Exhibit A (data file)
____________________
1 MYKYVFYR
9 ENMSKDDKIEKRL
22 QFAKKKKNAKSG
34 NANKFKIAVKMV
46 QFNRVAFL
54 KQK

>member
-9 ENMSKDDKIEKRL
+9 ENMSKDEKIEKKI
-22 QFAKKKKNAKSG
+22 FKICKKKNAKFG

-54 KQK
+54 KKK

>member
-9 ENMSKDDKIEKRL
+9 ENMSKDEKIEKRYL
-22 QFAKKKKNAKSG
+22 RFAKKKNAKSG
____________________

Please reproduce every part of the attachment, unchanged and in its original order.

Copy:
1 MYKYVFYR
9 ENMSKDDKIEKRL
22 QFAKKKKNAKSG
34 NANKFKIAVKMV
46 QFNRVAFL
54 KQK

>member
-9 ENMSKDDKIEKRL
+9 ENMSKDEKIEKKI
-22 QFAKKKKNAKSG
+22 FKICKKKNAKFG

-54 KQK
+54 KKK

>member
-9 ENMSKDDKIEKRL
+9 ENMSKDEKIEKRYL
-22 QFAKKKKNAKSG
+22 RFAKKKNAKSG